||Microbial Degradation of Synthetic Chlorinated Compounds: Evolutionary Implications (Chapter 8).
Rothmel, R. K.;
Haugland, R. A.;
Sangodkar, U. M. X.;
Coco, W. M.;
Ahakrabarty, A. M.;
||Illinois Univ. at the Medical Center, Chicago. Dept. of Microbiology and Immunology.;Environmental Protection Agency, Cincinnati, OH. Risk Reduction Engineering Lab.
Chlorine organic compounds;
D 2-4 herbicide;
T 2-4-5 herbicide;
Synthetic chlorinated compounds;
||Most EPA libraries have a fiche copy filed under the call number shown. Check with individual libraries about paper copy.
||Environmental release of synthetic chlorinated compounds in the form of herbicides/pesticides, solvents, refrigerants, etc., has created major concerns with regard to their effects on human health because of the persistence of many such compounds. The persistence of these compounds is a result of the inability of natural microorganisms to utilize them as a sole source of carbon and energy. Many microorganisms can utilize simple chlorinated compounds such as 3-chlorobenzoate (3Cba) or 2,4-dichlorophenoxyacetate (2,4-D) as their sole carbon source but cannot utilize higher chlorinated forms such as 2,4,5-trichlorophenoxy acetic acid (2,4,5-T) and others. Under strong selection in a chemostat with 2,4,5-T as the only major source of carbon (directed evolution), it has been possible to isolate a strain of Pseudomonas cepacia AC1100 that can utilize 2,4,5-T as its sole source of carbon and energy.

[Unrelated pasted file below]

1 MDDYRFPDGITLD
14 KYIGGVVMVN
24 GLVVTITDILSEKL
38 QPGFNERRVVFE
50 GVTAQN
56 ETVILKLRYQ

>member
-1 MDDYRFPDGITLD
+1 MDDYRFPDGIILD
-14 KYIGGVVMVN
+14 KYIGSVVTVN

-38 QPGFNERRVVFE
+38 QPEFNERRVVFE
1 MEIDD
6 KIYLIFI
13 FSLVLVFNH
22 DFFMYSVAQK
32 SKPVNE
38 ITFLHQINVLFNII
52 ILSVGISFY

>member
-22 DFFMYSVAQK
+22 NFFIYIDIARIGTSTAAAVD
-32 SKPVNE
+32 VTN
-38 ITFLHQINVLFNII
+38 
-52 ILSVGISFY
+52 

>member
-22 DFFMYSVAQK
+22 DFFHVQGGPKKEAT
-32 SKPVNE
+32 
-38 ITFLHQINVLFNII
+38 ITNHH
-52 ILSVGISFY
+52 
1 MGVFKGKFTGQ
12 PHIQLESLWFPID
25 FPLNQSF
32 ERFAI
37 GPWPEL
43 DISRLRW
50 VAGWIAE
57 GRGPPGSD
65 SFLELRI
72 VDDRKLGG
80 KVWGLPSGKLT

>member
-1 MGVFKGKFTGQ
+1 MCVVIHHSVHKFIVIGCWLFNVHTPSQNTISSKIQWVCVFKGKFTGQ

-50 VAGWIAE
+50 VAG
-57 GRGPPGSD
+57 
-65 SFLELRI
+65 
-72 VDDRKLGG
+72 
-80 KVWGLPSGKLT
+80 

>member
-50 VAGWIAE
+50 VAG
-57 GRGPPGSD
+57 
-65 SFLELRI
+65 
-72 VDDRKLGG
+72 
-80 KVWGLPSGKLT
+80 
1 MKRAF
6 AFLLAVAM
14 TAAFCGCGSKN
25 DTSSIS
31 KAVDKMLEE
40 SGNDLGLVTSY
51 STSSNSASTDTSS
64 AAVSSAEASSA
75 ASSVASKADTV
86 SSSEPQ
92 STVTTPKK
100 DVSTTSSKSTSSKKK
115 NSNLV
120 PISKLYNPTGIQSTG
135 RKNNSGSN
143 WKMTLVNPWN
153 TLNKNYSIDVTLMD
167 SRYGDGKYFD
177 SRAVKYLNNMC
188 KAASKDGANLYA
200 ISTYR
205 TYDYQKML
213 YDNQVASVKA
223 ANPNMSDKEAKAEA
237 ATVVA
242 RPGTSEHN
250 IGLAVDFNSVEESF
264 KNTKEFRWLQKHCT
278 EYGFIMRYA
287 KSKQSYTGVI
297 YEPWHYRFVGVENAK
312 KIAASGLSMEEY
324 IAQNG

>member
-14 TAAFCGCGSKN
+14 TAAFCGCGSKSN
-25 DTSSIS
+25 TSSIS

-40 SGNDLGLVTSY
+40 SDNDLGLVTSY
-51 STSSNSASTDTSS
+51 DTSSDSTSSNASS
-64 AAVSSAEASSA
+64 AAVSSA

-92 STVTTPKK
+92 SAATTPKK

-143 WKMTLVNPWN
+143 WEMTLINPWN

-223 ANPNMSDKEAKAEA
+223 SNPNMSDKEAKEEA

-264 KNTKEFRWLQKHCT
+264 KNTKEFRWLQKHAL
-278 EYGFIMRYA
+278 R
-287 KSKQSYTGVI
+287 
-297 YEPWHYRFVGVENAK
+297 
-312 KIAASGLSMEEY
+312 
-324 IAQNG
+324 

||Pub. in Biodeterioration and Biodegradation, p276-291 1990. Sponsored by Environmental Protection Agency, Cincinnati, OH. Risk Reduction Engineering Lab.
|NTIS Title Notes
||57K; 57U; 57F; 99D
||PC A03/MF A01